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Staging laparoscopy can visualize peritoneal and liver metastases in pancreatic cancer otherwise undetectable by preoperative imaging. However, false-negative rates may be as high as 18%–26%. The aim of the present study was to improve detection of metastatic pancreatic cancer with the use of fluorescence laparoscopy (FL) in a nude-mouse model with the tumors expressing green fluorescent protein (GFP).
The carcinomatosis mouse model of human pancreatic cancer was established by intraperitoneal injections of green fluorescent protein-expressing MiaPaca-2 human pancreatic cancer cells into 6-week-old female athymic mice. Two weeks later, mice underwent diagnostic laparoscopy. Laparoscopy was performed first under standard brightfield lighting, followed by fluorescent lighting. The number of metastatic foci identified within the four quadrants of the peritoneal cavity was recorded. After laparoscopy, the animals were sacrificed, opened, and imaged with the OV-100 Small Animal Imaging system as a positive control to identify metastasis. Tumors were collected and processed for histologic review.
FL enabled visualization of pancreatic cancer metastatic foci not visualized with standard brightfield laparoscopy (BL). Under FL, in 1 representative mouse, 26 separate micrometastatic lesions were identified. In contrast, only very large tumors were seen using BL. Use of the OV-100 images, as positive controls, confirmed the presence of tumor foci. FL thus allowed identification and exact localization of submillimeter tumor foci. Such small-sized tumor foci were not distinguished from surrounding tissue under BL. All malignant lesions were histologically confirmed.
The use of FL enables the identification of tumor foci that cannot be seen with standard laparoscopy. The technology described in this report has important potential for the clinical development of FL.
Although, currently, there is no universal consensus on the indications for staging laparoscopy in patients with pancreatic cancer, this diagnostic tool has been shown to improve preoperative detection of peritoneal and liver metastases undetectable on preoperative imaging.1,2 With improved accuracy in the identification of metastatic disease, earlier therapy can be directed to either curative resection or appropriate palliative care in patients for whom aggressive surgical resection will not provide any additional survival benefit. However, staging laparoscopy in its current form is not sufficiently adequate. Studies examining its accuracy in predicting the resectability of peripancreatic tumors have revealed false-negative rates of 18%–26%.3,4 To minimize these rates, efforts to systematically improve visualization and identification of tumor deposits are needed.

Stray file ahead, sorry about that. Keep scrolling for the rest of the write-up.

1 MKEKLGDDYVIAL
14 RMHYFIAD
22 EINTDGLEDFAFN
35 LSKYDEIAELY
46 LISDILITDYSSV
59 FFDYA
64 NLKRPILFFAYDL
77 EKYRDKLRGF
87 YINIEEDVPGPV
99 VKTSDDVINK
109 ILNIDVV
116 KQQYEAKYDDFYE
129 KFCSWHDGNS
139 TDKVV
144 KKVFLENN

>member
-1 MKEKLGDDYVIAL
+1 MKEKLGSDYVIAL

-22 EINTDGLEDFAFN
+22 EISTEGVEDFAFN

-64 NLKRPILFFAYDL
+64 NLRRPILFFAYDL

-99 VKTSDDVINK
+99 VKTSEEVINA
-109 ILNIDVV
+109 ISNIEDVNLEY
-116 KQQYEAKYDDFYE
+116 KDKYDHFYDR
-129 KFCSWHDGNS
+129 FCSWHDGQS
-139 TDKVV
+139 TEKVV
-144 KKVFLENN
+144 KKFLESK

We have previously demonstrated the utility of fluorescence laparoscopy (FL) in the detection of primary pancreatic cancer in mouse models.5 We observed then that primary lesions that were embedded within the pancreatic tail and that might otherwise have been missed were rendered much more readily identifiable with FL than standard laparoscopy. In the present study, we demonstrate that FL can identify metastases in a mouse model of disseminated human pancreatic cancer, which standard laparoscopy cannot.
Human MiaPaCa-2 cells were stably transduced to express the green fluorescent protein (GFP) as previously described.6 These cells were maintained in Dulbecco's modified Eagle's medium (Gibco-BRL, Grand Island, NY) supplemented with 10% fetal bovine serum (Hyclone, Logan, UT), penicillin/streptomycin (Gibco-BRL), sodium pyruvate (Gibco-BRL), sodium bicarbonate (Cellgro, Manassas, VA), l-glutamine (Gibco-BRL), and minimal essential medium nonessential amino acids (Gibco-BRL). Cells were incubated at 37°C with 5% CO2.
Female athymic nu/nu nude mice were maintained in a barrier facility on high-efficiency particulate air-filtered racks. The animals were fed with autoclaved, laboratory rodent diet (Teckland LM-485; Western ResearchProducts, Orange, CA). All surgical procedures were performed under anesthesia with intramuscular injection of a 100μL mixture of 100mg/kg ketamine and 10mg/kg xylazine. For each procedure, 20μL of 1mg/kg buprenorphine was administered for pain control. Euthanasia was achieved by 100% CO2 inhalation, followed by cervical dislocation. All animal studies were approved by the UCSD Institutional Animal Care and Use Committee and conducted in accordance with the principles and procedures outlined in the National Institutes of Health Guide for the Care and Use of Animals.